S.M. Sikri, J.
1. This appeal by special leave is directed against the judgment of the High Court of Judicature at Allahabad dismissing the appeal of Hazara Singh and confirming the sentence of death passed by the Additional Sessions Judge.
2. No question of law is involved in this appeal but the learned Counsel for the appellant has tried to throw suspicion on the story of the prosecution accepted by the learned Additional Sessions Judge and the High Court. The prosecution story accepted by the High Court is that on the evening of October 7, 1965, a quarrel took place between Karnail Singh, deceased, and Hazara Singh, appellant, over the buffalo of Karnail Singh entering the field of Hazara Singh. Although the parties were separated Hazara Sing threatened Karnail Singh that he would deal with him later on. During the night Hazara Singh entered the house of Karnail Singh at about 3 A. M, and attacked him with an axe. Karnail Singh's wife, Dalip Kaur, P.W. 13, his daughter Sukhwant Kaur, P.W. 14, and two neighbours Raghubir Singh P.W. 12 and Harmohendra Pal Singh, P.W. 15, ran to the scene of occurrence and saw Hazara Singh assaulting Karnail Singh. Hazara Singh was pursued for a short distance but he escaped. Harmohendra Pal Singh, after arranging a bullock cart, took Karnail Singh to the Police Station Sitarganj where First Information Report was lodged at 8-10 A. M. on October.8, 1965. Karnail Singh was sent to the hospital. Dr. D. C. Pandey attended on him and found two lacerated wounds on Karnail Singh, one above the left eye-brow and the other on the right side fore-head. Under the latter injury, the temple bone had been fractured. There was also a marked depression on the right side of the scalp and an abrasion below the above injury. On the advise of Dr. D. C. Pandey, Karnail Singh was taken to Rudrapur hospital, where he was examined by Dr. N. C. Pandey at 3-30 P. M. The doctor sent for a Magistrate to record the dying declaration of Karnail Singh. On October 8, 1965, at 415 P. M. the following dying declaration was recorded:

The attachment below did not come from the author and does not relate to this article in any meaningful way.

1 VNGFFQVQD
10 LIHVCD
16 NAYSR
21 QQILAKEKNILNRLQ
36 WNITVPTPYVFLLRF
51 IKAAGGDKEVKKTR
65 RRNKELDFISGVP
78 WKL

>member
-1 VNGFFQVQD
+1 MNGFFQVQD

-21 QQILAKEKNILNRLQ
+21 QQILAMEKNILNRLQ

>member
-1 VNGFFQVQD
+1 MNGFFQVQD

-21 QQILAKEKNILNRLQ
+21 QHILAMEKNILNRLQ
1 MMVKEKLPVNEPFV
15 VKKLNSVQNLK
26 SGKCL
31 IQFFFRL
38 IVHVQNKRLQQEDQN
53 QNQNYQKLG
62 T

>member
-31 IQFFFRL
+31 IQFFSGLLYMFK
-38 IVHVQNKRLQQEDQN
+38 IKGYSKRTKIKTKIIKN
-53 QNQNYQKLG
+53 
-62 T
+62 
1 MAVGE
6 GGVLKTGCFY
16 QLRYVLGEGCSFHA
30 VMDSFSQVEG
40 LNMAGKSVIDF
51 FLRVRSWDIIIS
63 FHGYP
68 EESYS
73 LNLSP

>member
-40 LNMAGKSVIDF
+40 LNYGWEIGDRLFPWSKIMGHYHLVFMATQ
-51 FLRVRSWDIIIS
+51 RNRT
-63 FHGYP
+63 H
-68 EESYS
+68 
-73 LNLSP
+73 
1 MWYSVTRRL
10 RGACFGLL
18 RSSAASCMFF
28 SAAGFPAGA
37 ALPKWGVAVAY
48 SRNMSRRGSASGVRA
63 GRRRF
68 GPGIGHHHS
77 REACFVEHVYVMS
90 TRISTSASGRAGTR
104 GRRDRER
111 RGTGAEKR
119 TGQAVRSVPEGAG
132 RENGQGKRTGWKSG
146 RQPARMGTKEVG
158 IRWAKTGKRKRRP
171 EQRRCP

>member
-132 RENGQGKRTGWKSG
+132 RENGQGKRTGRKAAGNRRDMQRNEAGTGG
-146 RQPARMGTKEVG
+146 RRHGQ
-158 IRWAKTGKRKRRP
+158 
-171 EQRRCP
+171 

Hazara Singh has assaulted me while I was sleeping at my house. He has assaulted me between 3 and 4 O'clock in the night. I was sleeping outside the house within the compound. My wife and the members of my family were sleeping there. He had come alone to assault me. He assaulted me with an axe. Then I became unconscious.
The dying declaration is signed by the Magistrate. There is a certificate by the Doctor that 'Karnail Singh was in a fit condition to give dying declaration, speak and understand the question.